For an event going into its 12th year, the winners’ club is surprisingly small. Sean Bramley and George Digweed are both three-time winners, and Richard Faulds, Carl Bloxham, Martin Myers and Mark Winser have all had their hands on the impressive Essex Gun Masters trophy, along with Phil Gray, the junior who brilliantly won the tenth anniversary event.

“Like fine wine vintages, certain years stand out in the memory for a variety of reasons,” says Neville. “Sean Bramley’s third win included the only 100-straight ever to be recorded at the Masters. Watching John Dyson trying to congratulate Sean with his bottom lip quivering was an unforgettable sight!

“Many spectators (myself included) point to the 2007 Masters as the defining event. On the Wednesday morning Richard Faulds and George Digweed, unquestionably two of the finest sporting shots on the planet, went out to shoot. Six hours later, they came back with identical scores. Barring a miracle, Sunday would see these giants of our sport do battle in a shoot-off. Spectators flooded into Hepworth to see this clash of the titans. Even shooters who hadn’t shot the event arrived to see the drama unfold. They were all rewarded with a masterclass in long-range shooting, resulting in George winning his third Masters.”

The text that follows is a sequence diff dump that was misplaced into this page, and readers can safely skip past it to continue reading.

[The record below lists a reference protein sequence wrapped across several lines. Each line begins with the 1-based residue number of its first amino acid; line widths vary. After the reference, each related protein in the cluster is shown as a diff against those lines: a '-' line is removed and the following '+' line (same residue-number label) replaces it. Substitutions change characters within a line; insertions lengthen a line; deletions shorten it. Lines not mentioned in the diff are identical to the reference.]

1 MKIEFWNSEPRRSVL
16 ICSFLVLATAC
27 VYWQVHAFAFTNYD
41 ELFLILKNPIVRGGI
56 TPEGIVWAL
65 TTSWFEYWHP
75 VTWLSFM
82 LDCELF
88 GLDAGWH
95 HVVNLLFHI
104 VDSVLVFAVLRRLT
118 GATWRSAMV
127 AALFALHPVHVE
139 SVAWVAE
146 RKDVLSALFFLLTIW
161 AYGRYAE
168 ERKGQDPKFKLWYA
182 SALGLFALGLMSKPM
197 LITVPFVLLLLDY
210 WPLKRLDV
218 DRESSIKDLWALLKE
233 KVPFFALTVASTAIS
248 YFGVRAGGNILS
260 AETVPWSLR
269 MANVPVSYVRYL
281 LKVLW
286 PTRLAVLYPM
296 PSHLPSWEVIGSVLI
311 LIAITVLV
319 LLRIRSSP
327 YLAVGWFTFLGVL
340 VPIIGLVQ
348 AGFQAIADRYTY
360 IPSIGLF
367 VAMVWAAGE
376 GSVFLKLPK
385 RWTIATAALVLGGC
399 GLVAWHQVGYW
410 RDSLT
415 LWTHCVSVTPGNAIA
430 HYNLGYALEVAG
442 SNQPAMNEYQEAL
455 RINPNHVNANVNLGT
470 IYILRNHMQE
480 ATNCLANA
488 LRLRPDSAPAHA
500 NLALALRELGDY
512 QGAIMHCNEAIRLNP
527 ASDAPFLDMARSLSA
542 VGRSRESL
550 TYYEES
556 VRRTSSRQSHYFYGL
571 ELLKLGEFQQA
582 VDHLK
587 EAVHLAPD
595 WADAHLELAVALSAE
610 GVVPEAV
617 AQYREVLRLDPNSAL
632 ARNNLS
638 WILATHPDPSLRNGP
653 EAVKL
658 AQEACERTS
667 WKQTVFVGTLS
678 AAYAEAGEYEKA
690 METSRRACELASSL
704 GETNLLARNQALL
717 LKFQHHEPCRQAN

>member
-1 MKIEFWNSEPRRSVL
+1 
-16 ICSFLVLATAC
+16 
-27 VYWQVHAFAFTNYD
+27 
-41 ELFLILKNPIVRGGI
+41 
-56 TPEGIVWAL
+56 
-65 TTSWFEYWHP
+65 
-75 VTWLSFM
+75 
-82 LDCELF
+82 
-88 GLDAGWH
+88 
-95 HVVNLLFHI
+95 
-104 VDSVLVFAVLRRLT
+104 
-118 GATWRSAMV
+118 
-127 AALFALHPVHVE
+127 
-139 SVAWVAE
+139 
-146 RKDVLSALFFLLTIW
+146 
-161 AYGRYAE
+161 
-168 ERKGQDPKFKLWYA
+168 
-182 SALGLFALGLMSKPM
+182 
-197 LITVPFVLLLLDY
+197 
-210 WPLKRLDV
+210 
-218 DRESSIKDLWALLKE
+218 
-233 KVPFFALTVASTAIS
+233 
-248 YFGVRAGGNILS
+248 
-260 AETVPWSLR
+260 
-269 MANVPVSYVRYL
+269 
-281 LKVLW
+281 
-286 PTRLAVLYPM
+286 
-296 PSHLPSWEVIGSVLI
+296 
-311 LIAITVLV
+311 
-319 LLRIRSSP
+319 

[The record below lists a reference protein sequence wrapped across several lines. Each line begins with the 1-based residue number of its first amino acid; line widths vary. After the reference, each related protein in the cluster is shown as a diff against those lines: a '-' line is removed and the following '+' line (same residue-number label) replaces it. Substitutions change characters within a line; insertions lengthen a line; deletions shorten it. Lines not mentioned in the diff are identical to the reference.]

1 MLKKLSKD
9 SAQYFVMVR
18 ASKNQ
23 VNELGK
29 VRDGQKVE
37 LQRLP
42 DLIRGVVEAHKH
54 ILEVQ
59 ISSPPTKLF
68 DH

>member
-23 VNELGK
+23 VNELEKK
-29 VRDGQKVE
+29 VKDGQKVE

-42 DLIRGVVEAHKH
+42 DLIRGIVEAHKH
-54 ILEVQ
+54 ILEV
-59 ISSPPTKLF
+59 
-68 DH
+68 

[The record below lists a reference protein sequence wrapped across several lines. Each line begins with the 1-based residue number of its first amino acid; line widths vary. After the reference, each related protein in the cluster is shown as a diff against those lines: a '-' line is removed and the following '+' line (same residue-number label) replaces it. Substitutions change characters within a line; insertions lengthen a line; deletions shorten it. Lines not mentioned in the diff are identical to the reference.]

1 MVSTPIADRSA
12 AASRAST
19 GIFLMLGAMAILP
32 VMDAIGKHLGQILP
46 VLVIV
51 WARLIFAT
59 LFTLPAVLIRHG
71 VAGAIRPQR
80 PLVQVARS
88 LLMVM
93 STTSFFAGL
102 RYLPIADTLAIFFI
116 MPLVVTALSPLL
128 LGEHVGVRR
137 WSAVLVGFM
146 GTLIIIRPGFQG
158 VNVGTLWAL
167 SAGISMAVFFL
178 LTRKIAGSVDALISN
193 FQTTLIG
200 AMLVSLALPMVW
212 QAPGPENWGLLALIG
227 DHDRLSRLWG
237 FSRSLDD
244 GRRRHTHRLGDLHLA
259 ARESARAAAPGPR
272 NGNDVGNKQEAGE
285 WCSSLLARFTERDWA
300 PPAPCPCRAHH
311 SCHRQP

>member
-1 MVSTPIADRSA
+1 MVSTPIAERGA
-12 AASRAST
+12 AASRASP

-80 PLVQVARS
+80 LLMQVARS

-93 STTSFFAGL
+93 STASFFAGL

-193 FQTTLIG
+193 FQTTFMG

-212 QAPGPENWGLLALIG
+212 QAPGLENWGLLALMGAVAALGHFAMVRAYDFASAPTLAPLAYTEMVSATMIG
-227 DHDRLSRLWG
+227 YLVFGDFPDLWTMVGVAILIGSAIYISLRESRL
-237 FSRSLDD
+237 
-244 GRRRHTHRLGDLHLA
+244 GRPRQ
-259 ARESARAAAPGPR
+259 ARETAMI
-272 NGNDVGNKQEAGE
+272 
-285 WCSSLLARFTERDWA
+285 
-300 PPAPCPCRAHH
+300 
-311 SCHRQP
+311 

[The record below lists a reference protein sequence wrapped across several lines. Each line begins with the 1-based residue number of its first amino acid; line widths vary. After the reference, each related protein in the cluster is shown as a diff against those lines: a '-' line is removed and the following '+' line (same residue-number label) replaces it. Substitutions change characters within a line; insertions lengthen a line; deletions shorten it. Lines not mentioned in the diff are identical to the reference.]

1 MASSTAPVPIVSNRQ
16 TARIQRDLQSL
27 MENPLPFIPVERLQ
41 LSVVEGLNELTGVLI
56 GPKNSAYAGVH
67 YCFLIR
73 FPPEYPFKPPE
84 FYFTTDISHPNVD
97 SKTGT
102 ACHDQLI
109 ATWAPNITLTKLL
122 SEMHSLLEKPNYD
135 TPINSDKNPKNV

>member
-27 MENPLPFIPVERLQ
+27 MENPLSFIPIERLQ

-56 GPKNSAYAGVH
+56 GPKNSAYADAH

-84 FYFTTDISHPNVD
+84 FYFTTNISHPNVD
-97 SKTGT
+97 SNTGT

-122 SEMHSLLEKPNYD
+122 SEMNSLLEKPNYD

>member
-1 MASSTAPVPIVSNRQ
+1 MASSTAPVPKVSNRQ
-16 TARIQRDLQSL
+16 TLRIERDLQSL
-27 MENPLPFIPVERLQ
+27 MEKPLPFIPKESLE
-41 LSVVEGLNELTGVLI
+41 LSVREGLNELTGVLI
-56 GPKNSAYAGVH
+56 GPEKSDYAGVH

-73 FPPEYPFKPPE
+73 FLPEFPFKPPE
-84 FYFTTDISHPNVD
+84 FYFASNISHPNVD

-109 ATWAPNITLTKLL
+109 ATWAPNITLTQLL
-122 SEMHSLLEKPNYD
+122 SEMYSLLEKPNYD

He adds: “For the majority of shooters entering the Masters it is a social event, with groups of guys and girls from the same club having a day out. The fact that one of the group will go home holding the bragging rights just adds to the craic. In the last few years, a squad of Scottish shooters has flown down to Stansted, grabbed a cab to Hepworth and shot themselves to a standstill over the two courses and many, many tries on the pool shoots, before grabbing a cab back to Stansted and eventually their flight home. Admirable stuff! But then again, the Masters is that sort of event.”

This year’s competition will be held from 10-14 April, with a prize fund in excess of £28,000 in shotguns, cash and cartridges. The entry fee has been held at £75 for yet another year, demonstrating excellent value in these money-conscious times. The shoot is non-registered, so everyone is welcome.

Essex Gun will as always be the main sponsor, with co-sponsors Promatic Traps, Caesar Guerini Guns, Gamebore Cartridges, Musto Clothing, Lookers Land Rover and Fork Hire Ipswich all in attendance, showing off their latest products.

Neville adds: “John Dyson has some new and rather spectacular innovations out on the courses this year, and I haven’t got the slightest intention of revealing them and spoiling the fun!”

To find out more or to enter, call John Dyson on 01842 810121, mobile 07867 892504 or Essex Gun on 0208 220 4733. You can also e-mail info@essexgun.com